The glory days of indie zines passed a few decades ago, but with the internet and apps like Issuu and Scribd, you can make your own digital magazine with relative ease. I say relative because, as you’ll find out if you attempt this, it’s actually a lot of work to run something like a magazine. All of the work of layouts, graphic design, content creation; you have to either do it yourself or you have to pay people to do it.
On the other hand, even a mildly successful magazine can either be bought up by a larger magazine or be poached for talent. You can monetize it and you can sell it when you want to jump ship to a better opportunity.
11. Apply to Jobs you Might Not Get
Always be willing to put yourself out there. Even if you’re wildly underqualified for a job, give it a shot. After all, the worst thing they can do is say no, right?
It’s not like you’ll be blacklisted. If you don’t get it, at the very least you may have a contact in the organization. You still might pull it off, too, if you demonstrate your ability to learn and your willingness to be trained.
12. Be Willing to Relocate
I mentioned that a writer has the ability to create content from anywhere, and while that’s true, it tends to lead to many people thinking they can get ahead just from their living room. The fact is, even if a company is willing to consider hiring someone in a remote position, there are many more opportunities in local branches. A worker looking for remote opportunities might have 100 options; someone willing to relocate to a job can have thousands. Many companies simply trust the ability for employees to come into work more than they trust remote workers. This is slowly changing over time, but we won’t reach equilibrium for a long time.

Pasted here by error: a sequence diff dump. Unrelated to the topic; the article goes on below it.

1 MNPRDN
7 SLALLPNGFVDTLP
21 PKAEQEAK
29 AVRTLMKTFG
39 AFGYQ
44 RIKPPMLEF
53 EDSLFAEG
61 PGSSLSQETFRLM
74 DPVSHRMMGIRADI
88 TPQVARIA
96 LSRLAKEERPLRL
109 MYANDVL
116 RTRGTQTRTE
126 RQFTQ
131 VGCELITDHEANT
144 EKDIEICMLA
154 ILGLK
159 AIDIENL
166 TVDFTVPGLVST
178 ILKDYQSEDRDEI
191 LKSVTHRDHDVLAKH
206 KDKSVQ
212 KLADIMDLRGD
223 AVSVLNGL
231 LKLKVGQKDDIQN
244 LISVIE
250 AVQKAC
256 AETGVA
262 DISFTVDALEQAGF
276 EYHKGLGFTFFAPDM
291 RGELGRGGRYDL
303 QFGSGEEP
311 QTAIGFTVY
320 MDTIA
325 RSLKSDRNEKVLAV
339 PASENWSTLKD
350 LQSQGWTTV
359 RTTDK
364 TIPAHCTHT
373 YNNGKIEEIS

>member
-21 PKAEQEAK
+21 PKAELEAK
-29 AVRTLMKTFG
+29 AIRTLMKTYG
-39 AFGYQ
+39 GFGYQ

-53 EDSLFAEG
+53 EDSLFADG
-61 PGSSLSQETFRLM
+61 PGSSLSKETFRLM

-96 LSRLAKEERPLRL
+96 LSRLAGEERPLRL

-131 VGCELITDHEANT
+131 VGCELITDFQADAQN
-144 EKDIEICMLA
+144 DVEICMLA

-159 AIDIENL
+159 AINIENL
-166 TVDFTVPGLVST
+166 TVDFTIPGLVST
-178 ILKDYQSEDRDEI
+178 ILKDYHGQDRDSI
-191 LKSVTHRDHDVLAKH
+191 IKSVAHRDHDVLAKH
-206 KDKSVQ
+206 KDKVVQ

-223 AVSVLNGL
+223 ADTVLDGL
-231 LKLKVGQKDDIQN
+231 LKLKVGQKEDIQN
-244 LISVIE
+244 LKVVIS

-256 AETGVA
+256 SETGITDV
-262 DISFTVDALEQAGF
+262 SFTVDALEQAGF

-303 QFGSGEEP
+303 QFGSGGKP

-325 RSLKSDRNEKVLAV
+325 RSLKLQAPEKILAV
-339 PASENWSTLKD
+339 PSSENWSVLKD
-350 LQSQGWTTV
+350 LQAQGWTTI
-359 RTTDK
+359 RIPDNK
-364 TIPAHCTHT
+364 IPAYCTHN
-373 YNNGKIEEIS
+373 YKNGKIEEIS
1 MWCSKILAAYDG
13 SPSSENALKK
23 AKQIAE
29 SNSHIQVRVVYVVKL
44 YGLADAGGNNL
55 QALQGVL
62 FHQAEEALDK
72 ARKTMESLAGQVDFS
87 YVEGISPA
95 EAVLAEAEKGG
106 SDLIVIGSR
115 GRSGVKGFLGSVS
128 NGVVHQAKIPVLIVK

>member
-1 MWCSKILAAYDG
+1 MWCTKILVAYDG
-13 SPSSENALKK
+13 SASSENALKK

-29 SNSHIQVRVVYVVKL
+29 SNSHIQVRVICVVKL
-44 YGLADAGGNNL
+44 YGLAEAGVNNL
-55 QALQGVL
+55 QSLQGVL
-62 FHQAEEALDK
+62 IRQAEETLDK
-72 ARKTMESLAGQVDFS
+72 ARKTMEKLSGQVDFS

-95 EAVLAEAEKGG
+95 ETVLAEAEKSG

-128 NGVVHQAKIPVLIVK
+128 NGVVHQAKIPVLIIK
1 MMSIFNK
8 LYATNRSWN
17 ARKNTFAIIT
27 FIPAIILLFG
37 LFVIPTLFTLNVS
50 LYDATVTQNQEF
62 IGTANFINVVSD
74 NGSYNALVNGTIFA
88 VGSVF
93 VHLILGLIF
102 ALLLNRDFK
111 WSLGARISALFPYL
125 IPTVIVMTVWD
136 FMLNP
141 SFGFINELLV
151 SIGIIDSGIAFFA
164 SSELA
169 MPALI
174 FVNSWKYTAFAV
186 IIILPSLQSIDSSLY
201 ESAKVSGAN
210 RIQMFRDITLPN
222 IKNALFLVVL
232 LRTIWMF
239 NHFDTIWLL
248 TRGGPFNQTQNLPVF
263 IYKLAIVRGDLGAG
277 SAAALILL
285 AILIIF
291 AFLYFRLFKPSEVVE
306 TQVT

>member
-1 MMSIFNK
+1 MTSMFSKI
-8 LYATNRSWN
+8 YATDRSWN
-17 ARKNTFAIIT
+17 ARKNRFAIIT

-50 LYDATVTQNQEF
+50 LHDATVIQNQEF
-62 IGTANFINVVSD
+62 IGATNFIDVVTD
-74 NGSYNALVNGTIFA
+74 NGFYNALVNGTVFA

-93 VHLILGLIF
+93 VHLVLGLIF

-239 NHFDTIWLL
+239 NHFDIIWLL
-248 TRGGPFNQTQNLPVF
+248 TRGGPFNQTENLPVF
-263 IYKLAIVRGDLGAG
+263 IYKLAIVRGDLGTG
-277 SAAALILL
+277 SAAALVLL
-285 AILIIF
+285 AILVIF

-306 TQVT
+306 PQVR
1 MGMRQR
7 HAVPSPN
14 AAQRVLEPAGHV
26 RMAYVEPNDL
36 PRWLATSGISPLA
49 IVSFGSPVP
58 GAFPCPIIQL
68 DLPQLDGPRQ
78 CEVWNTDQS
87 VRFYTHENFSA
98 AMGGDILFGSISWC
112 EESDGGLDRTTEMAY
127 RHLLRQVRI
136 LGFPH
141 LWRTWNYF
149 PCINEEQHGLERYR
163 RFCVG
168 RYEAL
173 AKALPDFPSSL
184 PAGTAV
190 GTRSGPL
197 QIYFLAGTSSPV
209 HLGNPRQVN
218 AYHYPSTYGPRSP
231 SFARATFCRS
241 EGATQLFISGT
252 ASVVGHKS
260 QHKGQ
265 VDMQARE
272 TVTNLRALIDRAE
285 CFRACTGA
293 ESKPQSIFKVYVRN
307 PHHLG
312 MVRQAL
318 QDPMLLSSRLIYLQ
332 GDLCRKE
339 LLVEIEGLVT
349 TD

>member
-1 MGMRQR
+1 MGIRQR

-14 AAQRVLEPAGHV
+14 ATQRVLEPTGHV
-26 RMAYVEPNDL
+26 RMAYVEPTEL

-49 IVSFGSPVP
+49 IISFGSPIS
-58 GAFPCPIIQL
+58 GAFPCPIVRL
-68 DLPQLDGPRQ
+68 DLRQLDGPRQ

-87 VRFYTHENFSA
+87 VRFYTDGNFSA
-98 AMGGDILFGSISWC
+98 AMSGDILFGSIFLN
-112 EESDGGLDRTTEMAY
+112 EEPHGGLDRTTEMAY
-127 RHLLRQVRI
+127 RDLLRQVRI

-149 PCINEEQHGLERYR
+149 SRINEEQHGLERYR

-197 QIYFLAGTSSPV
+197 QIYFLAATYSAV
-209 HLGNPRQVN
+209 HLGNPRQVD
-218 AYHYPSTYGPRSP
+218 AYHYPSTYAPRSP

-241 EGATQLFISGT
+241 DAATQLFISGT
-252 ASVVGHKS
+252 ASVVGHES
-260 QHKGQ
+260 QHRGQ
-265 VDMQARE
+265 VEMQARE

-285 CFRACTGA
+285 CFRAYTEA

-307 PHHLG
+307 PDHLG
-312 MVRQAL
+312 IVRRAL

13. Get More Publication Credits on your Resume
Above all, one of the top three things you can do to ensure that you get a job with a digital magazine sooner or later is to keep publishing your own content. Write for your own site, write for Medium, write for other sites, write for journals, write op-eds; constantly get your name out. Make sure that when someone Googles your name, they’ll see you pop up on a bunch of different sites, not just a Facebook profile and an old web forum you used to use.
14. Keep an Up to Date LinkedIn Profile
LinkedIn is mocked for how little use it is in some industries, but something like digital magazines and general internet publishing is not one of them.
A lot of people at the higher professional levels rely on LinkedIn to investigate potential hires. Make sure you keep your LinkedIn profile up to date with your recent publications and information. If possible, keep at least a minor level of activity on the LinkedIn blog platform. You don’t need to pay for an upgraded account, but if you think it might help, go for it.
15. Build Up References
This is the third of the top three tips. Number 13 is to do more work, as much work as possible, to showcase your skills. Number 14 is to keep yourself available and contactable at all times. And this one, finally, is most important: always be willing to meet with people, talk to people, make connections, and make friends. References and networking are how the world turns today, so if you can’t play the game, you’ll always be at a disadvantage.